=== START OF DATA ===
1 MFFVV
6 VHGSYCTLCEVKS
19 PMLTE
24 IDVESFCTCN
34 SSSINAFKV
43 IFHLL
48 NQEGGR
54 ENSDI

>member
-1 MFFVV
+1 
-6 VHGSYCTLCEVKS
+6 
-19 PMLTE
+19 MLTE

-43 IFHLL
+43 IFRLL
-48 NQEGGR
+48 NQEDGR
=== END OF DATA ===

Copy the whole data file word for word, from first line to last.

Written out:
1 MFFVV
6 VHGSYCTLCEVKS
19 PMLTE
24 IDVESFCTCN
34 SSSINAFKV
43 IFHLL
48 NQEGGR
54 ENSDI

>member
-1 MFFVV
+1 
-6 VHGSYCTLCEVKS
+6 
-19 PMLTE
+19 MLTE

-43 IFHLL
+43 IFRLL
-48 NQEGGR
+48 NQEDGR